Presentation on theme: "The Nervous System: Nerve Plexuses, Reflexes, and Sensory and Motor Pathways. By: Avi Asraf Roger Yee Santiago Roybal Sasha Buz Valeria Muňoz Vincent Cottrill."— Presentation transcript:
The Nervous System: Nerve Plexuses, Reflexes, and Sensory and Motor Pathways. By: Avi Asraf Roger Yee Santiago Roybal Sasha Buz Valeria Muňoz Vincent Cottrill
Nerve Plexuses Cervical plexus – innervates the muscles of the neck and extends into the thoracic cavity to control the diaphragm. Brachial plexus – innervates the shoulder girdle and upper limb Lumbar plexus & Sacral plexus – supply the pelvic girdle and lower limb. ▫ *all designate the lumbosacral plexus.
Reflexes A reflex is an automatic motor response to a specific stimulus. A reflex response usually removes or opposes the original stimulus. Reflexes help maintain homeostasis by making rapid adjustments to the functions of organs/ organ systems. Reflex arcs are an example of negative feedback.
Simple Reflex The “wiring” of a single reflex is called a reflex arc.
Simple Reflex In the simplest reflex arc, a sensory neuron synapses directly on a motor neuron, which performs information processing function. This is also known as a monosynaptic reflex. The sensory receptors in the stretch reflex are called muscle spindles.
Simple Reflex Stretch reflexes are important in maintaining normal posture and balance and in making automatic adjustments in muscle tone. Doctors can use the sensitivity of the stretch reflex to test general conditions of the spinal cord, peripheral nerves, and muscles. Example: knee jerk reflex
Complex Reflexes Polysyanptic reflexes include a longer delay between stimulus and response. They can produce more involved responses because the interneurons can control several muscle groups simultaneously. Withdrawal reflexes move stimulated parts of the body away from a source of stimulation. The strongest withdrawal reflexes are caused by pain stimuli. A flexor reflex is a withdrawal reflex affecting the muscles of a limb.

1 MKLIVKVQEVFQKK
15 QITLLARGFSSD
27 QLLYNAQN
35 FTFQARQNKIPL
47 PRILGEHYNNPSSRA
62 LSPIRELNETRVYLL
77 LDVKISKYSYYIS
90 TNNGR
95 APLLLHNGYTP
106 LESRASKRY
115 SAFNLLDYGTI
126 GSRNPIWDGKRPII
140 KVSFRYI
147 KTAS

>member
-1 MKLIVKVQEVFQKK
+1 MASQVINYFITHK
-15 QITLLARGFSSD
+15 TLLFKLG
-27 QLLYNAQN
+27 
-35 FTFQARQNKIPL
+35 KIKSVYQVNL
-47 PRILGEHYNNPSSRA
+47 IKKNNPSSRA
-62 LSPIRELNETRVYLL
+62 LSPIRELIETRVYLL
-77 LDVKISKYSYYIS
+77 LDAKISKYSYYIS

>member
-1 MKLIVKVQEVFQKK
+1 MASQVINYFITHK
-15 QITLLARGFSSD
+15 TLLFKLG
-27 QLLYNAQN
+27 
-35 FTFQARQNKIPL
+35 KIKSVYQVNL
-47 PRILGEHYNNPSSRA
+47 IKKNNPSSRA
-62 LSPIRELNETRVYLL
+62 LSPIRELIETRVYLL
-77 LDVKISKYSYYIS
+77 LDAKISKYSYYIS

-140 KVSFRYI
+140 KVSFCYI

Complex Reflexes When a specific muscle contracts, opposing muscles are stretched. Contraction of a flexor muscles should trigger in the extensors a stretch reflex that would cause them to contract, opposing the movement that is underway. Interneurons in the spinal cord prevent such competitions through reciprocal inhibition.
Integration and Control of Spinal Reflexes Although reflexes are automatic, higher centers in the brain influence these response by stimulating or inhibiting the interneurons and motor neurons involved. Stroking the side of an infants sole produces a fanning of toes known as the Babinski sign/positive Babinski reflex. In adults, the toes curl, which is called Plantar reflex/negative Babinski reflex.
Sensory and Motor Pathways A sensation, the information gathered by a sensory receptor, arrives in the form of action potentials in an afferent (sensory) fiber. ▫ Posterior Column Pathway is an example of an ascending sensory pathway. Sensory Pathways The pathway of messages sent from the brain to the phalanges.
Sensory and Motor Pathways The corticospinal pathway/pyramidal system provides conscious, voluntary control of skeletal muscles. The medial and lateral pathways provide subconscious, involuntary control of muscle tone and movements of the neck, trunk, and limbs. ▫ These pathways were known as the extrapyramidal system because it was thought that they operated independently of and parallel to the pyramidal system. ▫ The corticospinal pathway begins at pyramidal cells of the cerebral cortex. Motor Pathways
Quick Review 1) What is another name for the simplest reflex arc? 2) Why are stretch reflexes important? 3) What is the difference between the positive Babinski reflex and the negative Babinski reflex? 4) What is a sensation? 5) Where do corticospinal pathways begin?